To open Fernando Pessoa’s The Book of Disquiet is get a glimpse of still, twilit infinity. This surprisingly rich, dense, lyrical work defies classification, interpretation and conclusions. At once novel, journal, poem (or “poeticized prose,” as translator Richard Zenith calls it), meditation, confession, psychological case study (from the patient’s point of view), philosophical essay, and description of the abyss, The Book of Disquiet may well be one of the world’s most accurately titled works of art.
It also may well be one of the world’s most amorphous documents, a book only in the loosest sense. Its history reads like the contrived conceit of some contemporary metafictional novel: found at Pessoa’s death in 1935 as a collection of bound and loose pages in a trunk, The Book of Disquiet, from its indeterminate plan as to how its parts were to fit together, and as to what should and shouldn’t be included, retains an indefinite, shifting shape.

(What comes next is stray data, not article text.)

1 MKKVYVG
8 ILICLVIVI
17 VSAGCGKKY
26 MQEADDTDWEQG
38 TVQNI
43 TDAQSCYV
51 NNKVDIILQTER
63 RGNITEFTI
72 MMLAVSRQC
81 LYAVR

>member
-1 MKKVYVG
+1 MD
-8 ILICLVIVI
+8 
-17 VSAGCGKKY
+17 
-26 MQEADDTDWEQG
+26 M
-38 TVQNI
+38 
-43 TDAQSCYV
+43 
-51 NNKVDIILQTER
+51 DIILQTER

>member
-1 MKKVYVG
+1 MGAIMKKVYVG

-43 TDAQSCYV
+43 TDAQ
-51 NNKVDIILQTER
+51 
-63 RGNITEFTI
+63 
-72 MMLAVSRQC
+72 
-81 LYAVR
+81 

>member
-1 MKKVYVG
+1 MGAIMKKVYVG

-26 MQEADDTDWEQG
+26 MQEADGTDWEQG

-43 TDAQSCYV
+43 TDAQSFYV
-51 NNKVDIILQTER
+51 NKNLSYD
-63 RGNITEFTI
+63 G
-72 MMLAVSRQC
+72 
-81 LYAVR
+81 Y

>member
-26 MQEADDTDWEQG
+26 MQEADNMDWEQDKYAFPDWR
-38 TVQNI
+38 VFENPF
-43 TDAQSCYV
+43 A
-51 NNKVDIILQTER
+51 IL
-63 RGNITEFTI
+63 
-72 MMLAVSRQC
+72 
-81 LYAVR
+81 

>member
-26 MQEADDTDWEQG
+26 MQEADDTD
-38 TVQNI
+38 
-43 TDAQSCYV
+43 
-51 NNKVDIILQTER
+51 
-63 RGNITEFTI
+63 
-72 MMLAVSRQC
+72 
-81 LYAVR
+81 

The indistinct outlines of its form provide us this: close to five hundred entries in a kind of log in which the impressions of Bernando Soares, an accounting clerk in an import/export office in the Rua Douradores in Lisbon (the city that gave birth to the sublime) are recorded with a repetitive layering, the day by day accounts of a solitary, depressive yet poetic functionary who goes each day to his office, performs his duty, dines at the same restaurant each evening, and walks home through Lisbon’s streets to his spare, humble apartment where he puts down his observations and reflections. If a more communicative Bartleby or a less bitter and incapacitated Willy Loman had kept a journal, it might read a little like this; a devotional exercise in capturing tedium, routine, and the mechanical, paralyzed life of an office worker.